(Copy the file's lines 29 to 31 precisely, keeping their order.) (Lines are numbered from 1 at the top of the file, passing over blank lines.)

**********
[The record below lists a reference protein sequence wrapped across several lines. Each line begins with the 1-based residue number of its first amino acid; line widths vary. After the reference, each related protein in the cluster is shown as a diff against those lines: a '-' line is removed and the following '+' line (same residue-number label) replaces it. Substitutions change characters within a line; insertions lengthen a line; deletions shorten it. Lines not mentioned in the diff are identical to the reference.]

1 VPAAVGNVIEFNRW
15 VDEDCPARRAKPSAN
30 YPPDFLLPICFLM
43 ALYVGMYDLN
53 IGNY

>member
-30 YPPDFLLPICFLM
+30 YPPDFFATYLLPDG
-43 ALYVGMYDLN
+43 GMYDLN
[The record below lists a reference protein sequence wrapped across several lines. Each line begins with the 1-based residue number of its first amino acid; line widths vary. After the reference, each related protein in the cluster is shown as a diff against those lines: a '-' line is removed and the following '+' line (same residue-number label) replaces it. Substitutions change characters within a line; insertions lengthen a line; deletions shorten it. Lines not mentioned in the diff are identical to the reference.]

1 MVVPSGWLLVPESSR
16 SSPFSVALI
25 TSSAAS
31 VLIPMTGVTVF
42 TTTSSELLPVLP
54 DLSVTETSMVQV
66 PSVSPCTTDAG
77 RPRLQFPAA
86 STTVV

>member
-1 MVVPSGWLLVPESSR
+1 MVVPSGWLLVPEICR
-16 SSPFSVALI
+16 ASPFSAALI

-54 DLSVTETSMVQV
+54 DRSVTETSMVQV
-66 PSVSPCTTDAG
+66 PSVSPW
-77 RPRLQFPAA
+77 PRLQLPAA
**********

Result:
-66 PSVSPCTTDAG
+66 PSVSPW
-77 RPRLQFPAA